Constitution and Responsibilities

The Dissertation Committee is to be constituted within three weeks following successful completion of the Qualifying Examination. Notification of the Committee membership is made to both the Director of Graduate Studies and the Department Coordinator. Typically, the Dissertation Committee consists of a Director and two Readers; the roles of Director and Reader are distinct. The Director is the primary advisor in consultation with whom the candidate develops the overall direction of the dissertation as well as the details of its execution. In short, the Director has the primary advisory role and closely monitors the production of the dissertation to ensure its timely completion and its qualification as a genuine contribution to scholarship. Readers, by contrast, have a primarily “inspirational” role; they Are “resources” for the doctoral student and their primary task is to suggest concepts, connections, and archives that might further the project as well as to call attention to potential problems. A consequence of this distinction of roles is a division of labor in the evaluation of chapter drafts. Chapter drafts are always read first and thoroughly commented on by the Director. All revisions called for by the Director are to be completed before the chapter drafts are submitted – now in nearly final form – to the Readers. Readers, then, receive substantially complete chapter drafts. Their task is limited to the identification of errors or lacunae that may have been overlooked as well as the suggestion of minor additions (e.g., useful references, comparisons, clarifications).

The Dissertation Proposal

The dissertation proposal, consisting of 15 pages (and a bibliography), should be problem-driven and question-oriented, and should contextualize the project within relevant scholarly debates. It ought not attempt to predict the final conclusions of the project before the research is fully under way. Instead, it should seek to divide the project into subordinate questions and to rank the parts of the project in terms of priority. It should include a preliminary bibliography and a potential chapter structure, and also indicate a rough timetable for the research and writing of the dissertation. The student will discuss the project in a proposal defense with the dissertation committee, to be scheduled in consultation with the primary advisor and the departmental administrator. This will usually be done one quarter (not including summer) after the Ph.D. examination. Students must file copies of their exam lists and proposal with the department administrator. Typically, proposals will accomplish the following:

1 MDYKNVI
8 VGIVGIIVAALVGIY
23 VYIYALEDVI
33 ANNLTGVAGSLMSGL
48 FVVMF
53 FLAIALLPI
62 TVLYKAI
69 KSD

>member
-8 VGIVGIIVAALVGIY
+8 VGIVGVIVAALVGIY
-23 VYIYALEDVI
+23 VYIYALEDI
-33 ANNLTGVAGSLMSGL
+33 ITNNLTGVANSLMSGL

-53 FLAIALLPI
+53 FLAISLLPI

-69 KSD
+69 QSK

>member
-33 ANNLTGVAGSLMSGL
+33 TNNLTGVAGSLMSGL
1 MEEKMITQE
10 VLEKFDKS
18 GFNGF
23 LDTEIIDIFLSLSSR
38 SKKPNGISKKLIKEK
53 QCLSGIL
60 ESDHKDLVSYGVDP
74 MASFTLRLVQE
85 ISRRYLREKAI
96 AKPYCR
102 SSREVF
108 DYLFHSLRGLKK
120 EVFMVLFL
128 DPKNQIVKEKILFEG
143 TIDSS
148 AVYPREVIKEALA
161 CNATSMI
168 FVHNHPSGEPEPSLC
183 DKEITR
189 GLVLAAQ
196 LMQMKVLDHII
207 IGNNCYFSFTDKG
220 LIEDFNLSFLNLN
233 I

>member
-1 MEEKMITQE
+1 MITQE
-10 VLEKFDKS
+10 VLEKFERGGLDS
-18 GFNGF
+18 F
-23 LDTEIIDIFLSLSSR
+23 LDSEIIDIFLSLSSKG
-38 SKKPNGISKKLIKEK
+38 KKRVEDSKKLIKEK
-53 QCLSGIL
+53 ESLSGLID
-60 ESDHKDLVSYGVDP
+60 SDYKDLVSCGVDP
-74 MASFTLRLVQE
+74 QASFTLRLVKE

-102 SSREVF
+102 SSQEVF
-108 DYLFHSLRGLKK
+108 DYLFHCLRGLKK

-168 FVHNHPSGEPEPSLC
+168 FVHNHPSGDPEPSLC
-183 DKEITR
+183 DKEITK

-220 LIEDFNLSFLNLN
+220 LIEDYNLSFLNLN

1. Characterize the topic or problem,

   2. Indicate knowledge of previous work on the topic or problem,

   3. Sketch the proposed methodology,

   4. Suggest what the dissertation will contribute to the field,

   5. Outline the proposed chapters, and

   6. Provide a working bibliography.

These are meant as general guidelines. A dissertation proposal that significantly deviates from these guidelines should be carefully considered and justified.

Meetings of the Dissertation Committee

A first meeting of the Dissertation Committee with the candidate occurs for the discussion and evaluation of the Dissertation Proposal. If the Proposal, a description of the dissertation project including an outline of the chapters and a working bibliography, is deemed acceptable by the Committee, the student is “advanced to candidacy.” Advancement to Candidacy should occur no later than Winter Quarter of the fourth year (Spring Quarter of the third year for students who have entered with an M.A. degree). Furthermore, the Committee should collectively meet with the candidate at least twice per academic year. These meetings provide an opportunity for an exchange of ideas bearing on the development of the dissertation as it has taken shape in the course of research and writing. It is the responsibility of the Director (perhaps with the aid of the Department Coordinator) to arrange these meetings, typically in Fall and Spring quarters.